“We’re not eager to go out and start hitting people with citations,” she said, adding public health officials will instead attempt to educate those without masks.

Griffin added that Hanover’s proposal will likely include sidewalks, parking lots and congested outdoor spaces, including downtown.

There’s also talk of using the town’s outdoor activities ordinance to limit private parties to a set number of people, she said.

Officials currently only require a permit for parties using sound amplification or impacting sidewalks.

“There’s a fair amount of off-campus socializing that’s going on involving large gatherings and that makes us nervous,” she said.

Dartmouth College plans to reopen its campus to roughly half of its 4,400 students in September, with those returning undergoing mandatory testing and a 14-day quarantine.

Still, Griffin said, she’s worried about students who return to Hanover either because of existing off-campus leases or to be with friends. If those students aren’t engaged in in-person lear ning, their activities may not fall under Dartmouth’s purview, she warned.

“One population that tends not to be focused on masks and social distancing is the young adult population,” Griffin said.

Officials in the state’s other college towns — such as Durham and Plymouth — also are debating their own mask mandates after Gov. Chris Sununu declined to issue a statewide order. New Hampshire is the only state in New England without a mask mandate.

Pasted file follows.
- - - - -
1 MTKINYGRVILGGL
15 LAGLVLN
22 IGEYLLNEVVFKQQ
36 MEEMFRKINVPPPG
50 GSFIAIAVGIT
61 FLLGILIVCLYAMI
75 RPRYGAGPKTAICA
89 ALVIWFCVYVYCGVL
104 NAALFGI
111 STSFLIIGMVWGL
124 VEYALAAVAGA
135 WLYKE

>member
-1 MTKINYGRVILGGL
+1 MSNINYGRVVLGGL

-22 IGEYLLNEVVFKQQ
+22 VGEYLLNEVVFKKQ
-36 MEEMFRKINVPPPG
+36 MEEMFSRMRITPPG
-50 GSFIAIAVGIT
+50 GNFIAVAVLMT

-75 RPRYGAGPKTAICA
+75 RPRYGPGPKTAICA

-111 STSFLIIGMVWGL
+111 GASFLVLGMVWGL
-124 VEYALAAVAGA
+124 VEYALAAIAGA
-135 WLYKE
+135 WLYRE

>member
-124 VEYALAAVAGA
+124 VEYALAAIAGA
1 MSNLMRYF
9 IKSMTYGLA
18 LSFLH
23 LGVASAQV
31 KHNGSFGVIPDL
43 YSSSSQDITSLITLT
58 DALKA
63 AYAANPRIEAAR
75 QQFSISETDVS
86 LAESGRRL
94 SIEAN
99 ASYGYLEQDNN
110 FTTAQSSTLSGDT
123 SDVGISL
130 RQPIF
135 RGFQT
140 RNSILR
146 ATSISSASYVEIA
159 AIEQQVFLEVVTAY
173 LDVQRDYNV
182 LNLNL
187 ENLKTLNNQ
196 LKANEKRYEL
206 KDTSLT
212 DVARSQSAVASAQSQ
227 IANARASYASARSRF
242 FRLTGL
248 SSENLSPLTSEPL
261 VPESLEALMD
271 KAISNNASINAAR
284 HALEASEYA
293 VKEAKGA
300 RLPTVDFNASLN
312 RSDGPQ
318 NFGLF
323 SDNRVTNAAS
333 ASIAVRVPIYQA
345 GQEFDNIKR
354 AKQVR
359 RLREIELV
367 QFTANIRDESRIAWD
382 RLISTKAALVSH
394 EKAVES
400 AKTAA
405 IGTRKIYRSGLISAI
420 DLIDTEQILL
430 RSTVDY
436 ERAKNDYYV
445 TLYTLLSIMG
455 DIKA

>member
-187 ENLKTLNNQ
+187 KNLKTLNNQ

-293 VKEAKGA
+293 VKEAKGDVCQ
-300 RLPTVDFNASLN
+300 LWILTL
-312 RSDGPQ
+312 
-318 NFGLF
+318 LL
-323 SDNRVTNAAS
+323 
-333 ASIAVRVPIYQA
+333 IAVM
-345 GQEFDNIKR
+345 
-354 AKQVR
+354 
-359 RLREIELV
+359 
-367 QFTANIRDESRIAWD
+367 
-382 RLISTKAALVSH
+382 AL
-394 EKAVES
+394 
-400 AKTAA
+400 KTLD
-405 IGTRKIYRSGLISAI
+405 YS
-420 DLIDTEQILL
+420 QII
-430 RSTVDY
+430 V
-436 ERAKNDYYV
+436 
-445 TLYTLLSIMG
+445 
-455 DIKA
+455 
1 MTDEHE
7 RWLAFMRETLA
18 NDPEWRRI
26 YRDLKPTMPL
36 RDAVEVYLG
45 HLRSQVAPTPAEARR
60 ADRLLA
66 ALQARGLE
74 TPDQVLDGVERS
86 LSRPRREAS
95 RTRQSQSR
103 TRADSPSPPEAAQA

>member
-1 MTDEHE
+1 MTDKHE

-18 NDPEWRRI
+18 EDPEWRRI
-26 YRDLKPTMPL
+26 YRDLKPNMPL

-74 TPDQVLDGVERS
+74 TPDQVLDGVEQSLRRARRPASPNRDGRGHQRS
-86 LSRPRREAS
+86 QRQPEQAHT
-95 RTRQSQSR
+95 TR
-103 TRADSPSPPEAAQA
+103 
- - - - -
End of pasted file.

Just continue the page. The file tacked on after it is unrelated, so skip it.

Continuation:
Sununu said Thursday he supports municipalities taking action, but wouldn’t force one set of rules on all Granite Staters.

“Understand, a statewide basis is a very different situation,” Sununu said during a news conference in Concord. “Manchester is not Colebrook and Plymouth is not Pittsfield. Everything is a little bit different. And so, those towns can make those decisions on their own because we are so different.”

Not every city or town is moving to a mandate. Claremont, for instance, approved a resolution strongly encouraging the use of masks in public spaces but decided not to make it mandatory, according to City Manager Ed Morris. And Newport is not considering one either, according to Town Manager Hunter Rieseberg.

Tim Camerato can be reached at tcamerato@vnews.com or 603-727-3223.